These now measure 8″ square and you need to make sixteen of them.

Cut the rectangles along one diagonal

Cut the rectangles along one diagonal

Make the half rectangle triangles

Cut each 11.1/4″ by 6.1/4″ rectangle in half along one diagonal, making two triangles from each rectangle.

Place one purple triangle with one white triangle to re form a rectangle.

Sew the triangles together

Sew the triangles together

Sew the two triangles together along the diagonal seam.  Do be careful at this stage:  it’s very easy to sew these together incorrectly and end up with a weird shape that definitely isn’t a rectangle!

Mirror image rectangles

Mirror image rectangles

Note that you will end up with two different rectangles – they are mirror images of each other.  Sometimes this causes a problem, but for the nosegay quilt block you will need both versions of the rectangle.

These will be slightly larger than you require.  Trim them to 10.1/2″ by 5.1/2″.  I have suggested this to give your triangles better points – yes, mine do sometimes come out different sizes!  You will need sixteen of each version of the rectangle (thirty two in total).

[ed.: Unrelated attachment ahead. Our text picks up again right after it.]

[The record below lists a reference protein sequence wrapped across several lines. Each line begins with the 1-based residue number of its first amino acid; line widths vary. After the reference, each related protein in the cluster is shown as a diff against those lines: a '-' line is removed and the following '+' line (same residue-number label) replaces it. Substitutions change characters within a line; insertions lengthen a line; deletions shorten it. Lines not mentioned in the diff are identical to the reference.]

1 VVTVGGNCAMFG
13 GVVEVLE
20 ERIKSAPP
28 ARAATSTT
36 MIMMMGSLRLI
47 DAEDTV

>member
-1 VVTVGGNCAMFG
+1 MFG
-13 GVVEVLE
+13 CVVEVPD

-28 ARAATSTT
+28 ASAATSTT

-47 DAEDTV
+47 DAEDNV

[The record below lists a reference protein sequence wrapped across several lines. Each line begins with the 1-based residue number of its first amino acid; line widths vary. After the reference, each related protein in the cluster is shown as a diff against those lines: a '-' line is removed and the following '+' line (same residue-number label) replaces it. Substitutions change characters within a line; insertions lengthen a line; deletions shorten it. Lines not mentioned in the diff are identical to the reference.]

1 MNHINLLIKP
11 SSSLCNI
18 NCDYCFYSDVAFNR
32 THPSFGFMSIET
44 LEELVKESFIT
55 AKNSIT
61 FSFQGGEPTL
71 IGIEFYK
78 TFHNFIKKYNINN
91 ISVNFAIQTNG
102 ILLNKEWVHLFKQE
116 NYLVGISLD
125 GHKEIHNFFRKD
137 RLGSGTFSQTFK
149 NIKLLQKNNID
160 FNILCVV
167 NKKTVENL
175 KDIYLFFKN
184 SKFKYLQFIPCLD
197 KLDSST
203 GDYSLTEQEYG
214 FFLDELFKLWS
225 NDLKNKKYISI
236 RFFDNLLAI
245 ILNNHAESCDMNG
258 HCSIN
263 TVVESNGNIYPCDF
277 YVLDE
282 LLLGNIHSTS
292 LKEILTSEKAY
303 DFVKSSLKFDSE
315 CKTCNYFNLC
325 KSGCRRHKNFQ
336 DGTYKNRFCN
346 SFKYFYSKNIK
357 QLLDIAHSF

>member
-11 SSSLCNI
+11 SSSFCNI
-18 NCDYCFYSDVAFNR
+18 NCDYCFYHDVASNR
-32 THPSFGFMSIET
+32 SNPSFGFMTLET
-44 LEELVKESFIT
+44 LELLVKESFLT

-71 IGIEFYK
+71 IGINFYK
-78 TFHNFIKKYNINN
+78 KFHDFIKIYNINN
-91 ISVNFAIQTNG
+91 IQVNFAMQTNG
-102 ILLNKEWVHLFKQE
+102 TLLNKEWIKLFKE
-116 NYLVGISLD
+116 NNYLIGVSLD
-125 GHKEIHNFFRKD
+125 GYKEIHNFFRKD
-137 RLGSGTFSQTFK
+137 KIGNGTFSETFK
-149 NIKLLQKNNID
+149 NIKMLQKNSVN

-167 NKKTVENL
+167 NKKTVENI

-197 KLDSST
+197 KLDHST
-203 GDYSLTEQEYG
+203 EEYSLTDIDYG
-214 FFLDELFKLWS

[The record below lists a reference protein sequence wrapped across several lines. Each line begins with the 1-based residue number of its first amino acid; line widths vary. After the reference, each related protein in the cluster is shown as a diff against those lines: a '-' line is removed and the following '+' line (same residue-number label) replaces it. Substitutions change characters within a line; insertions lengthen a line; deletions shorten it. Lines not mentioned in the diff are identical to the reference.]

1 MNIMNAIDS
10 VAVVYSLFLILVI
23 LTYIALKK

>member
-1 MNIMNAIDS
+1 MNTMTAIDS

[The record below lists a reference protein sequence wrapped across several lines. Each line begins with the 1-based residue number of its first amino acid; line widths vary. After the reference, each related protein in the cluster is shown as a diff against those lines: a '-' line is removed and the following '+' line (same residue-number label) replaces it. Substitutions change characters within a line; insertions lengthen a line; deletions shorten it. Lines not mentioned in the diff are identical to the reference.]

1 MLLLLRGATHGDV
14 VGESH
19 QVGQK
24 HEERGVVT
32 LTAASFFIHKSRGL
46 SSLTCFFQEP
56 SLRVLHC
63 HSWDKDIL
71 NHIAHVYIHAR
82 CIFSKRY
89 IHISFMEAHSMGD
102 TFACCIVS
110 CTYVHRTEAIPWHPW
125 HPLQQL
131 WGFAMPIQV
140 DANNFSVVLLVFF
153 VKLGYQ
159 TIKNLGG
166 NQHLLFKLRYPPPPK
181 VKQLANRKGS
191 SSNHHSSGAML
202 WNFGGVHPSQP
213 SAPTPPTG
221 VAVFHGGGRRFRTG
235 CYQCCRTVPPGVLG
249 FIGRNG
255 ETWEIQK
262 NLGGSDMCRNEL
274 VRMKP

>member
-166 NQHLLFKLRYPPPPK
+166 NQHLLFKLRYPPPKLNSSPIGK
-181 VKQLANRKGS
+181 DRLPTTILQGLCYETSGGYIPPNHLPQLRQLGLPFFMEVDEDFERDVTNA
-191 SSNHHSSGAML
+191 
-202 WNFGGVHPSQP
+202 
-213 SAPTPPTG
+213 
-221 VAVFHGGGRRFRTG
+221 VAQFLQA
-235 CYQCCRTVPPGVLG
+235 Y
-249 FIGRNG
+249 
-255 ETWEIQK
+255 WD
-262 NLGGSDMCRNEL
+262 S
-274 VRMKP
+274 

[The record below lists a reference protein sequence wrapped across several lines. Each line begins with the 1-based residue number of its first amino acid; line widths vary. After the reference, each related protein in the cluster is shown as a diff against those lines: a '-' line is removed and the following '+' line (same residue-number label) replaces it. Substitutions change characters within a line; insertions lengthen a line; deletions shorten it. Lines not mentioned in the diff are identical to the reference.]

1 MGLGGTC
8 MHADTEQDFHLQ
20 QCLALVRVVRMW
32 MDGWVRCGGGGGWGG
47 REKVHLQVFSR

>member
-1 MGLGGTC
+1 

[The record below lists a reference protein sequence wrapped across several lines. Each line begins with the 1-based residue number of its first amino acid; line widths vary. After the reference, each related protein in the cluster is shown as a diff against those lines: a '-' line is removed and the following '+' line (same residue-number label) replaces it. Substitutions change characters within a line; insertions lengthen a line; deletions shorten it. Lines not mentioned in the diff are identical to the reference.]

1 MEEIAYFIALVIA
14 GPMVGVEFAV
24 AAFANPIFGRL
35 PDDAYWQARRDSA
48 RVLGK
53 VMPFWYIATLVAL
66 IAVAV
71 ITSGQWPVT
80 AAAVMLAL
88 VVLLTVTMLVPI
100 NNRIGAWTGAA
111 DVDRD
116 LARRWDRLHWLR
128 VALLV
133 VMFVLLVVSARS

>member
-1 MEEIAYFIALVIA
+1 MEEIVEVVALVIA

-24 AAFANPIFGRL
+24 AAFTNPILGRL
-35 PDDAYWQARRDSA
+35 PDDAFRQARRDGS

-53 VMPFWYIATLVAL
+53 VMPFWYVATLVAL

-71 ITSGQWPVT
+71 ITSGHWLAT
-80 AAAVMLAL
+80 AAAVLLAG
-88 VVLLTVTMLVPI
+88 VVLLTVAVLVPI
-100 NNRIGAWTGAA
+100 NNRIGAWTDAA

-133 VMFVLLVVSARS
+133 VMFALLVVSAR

Nosegay quilt block layout

Nosegay quilt block layout

Assemble the nosegay quilt block

Lay the pieces out as shown in the photo.  The nine patch unit is in the middle with an 8″ white rectangle above it and a 10.1/2″ white rectangle to the right of it.  Place the half square triangle in the bottom left corner with the white on the outside.

The half rectangle triangles take the remaining places – one of each kind.  Check the photo to make sure that you have the triangles placed correctly.

Make two columns

Make two columns

Sew the 8″ white rectangle to the nine patch unit and then sew the 10.1/2″ rectangle to the side.  Now sew the half rectangle triangle to the bottom to form one column.